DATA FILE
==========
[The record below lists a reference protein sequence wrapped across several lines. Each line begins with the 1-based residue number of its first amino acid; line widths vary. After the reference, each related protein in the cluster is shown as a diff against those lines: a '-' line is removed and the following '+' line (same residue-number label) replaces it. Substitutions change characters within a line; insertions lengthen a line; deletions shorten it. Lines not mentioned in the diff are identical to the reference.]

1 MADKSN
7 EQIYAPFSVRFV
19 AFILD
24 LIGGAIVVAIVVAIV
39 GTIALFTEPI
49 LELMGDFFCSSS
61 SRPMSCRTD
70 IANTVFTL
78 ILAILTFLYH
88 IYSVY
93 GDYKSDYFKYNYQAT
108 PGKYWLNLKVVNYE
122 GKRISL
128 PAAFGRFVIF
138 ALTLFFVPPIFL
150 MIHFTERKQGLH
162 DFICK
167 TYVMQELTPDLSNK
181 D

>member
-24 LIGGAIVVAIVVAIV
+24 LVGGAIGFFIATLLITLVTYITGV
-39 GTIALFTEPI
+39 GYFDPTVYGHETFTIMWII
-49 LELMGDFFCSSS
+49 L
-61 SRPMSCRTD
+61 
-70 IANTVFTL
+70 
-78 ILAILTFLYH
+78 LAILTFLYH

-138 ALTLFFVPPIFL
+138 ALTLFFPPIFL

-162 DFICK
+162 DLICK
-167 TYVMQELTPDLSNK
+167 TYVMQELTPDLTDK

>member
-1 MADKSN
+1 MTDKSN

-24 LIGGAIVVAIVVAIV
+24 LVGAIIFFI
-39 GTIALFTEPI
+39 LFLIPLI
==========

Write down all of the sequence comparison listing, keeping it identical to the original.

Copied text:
[The record below lists a reference protein sequence wrapped across several lines. Each line begins with the 1-based residue number of its first amino acid; line widths vary. After the reference, each related protein in the cluster is shown as a diff against those lines: a '-' line is removed and the following '+' line (same residue-number label) replaces it. Substitutions change characters within a line; insertions lengthen a line; deletions shorten it. Lines not mentioned in the diff are identical to the reference.]

1 MADKSN
7 EQIYAPFSVRFV
19 AFILD
24 LIGGAIVVAIVVAIV
39 GTIALFTEPI
49 LELMGDFFCSSS
61 SRPMSCRTD
70 IANTVFTL
78 ILAILTFLYH
88 IYSVY
93 GDYKSDYFKYNYQAT
108 PGKYWLNLKVVNYE
122 GKRISL
128 PAAFGRFVIF
138 ALTLFFVPPIFL
150 MIHFTERKQGLH
162 DFICK
167 TYVMQELTPDLSNK
181 D

>member
-24 LIGGAIVVAIVVAIV
+24 LVGGAIGFFIATLLITLVTYITGV
-39 GTIALFTEPI
+39 GYFDPTVYGHETFTIMWII
-49 LELMGDFFCSSS
+49 L
-61 SRPMSCRTD
+61 
-70 IANTVFTL
+70 
-78 ILAILTFLYH
+78 LAILTFLYH

-138 ALTLFFVPPIFL
+138 ALTLFFPPIFL

-162 DFICK
+162 DLICK
-167 TYVMQELTPDLSNK
+167 TYVMQELTPDLTDK

>member
-1 MADKSN
+1 MTDKSN

-24 LIGGAIVVAIVVAIV
+24 LVGAIIFFI
-39 GTIALFTEPI
+39 LFLIPLI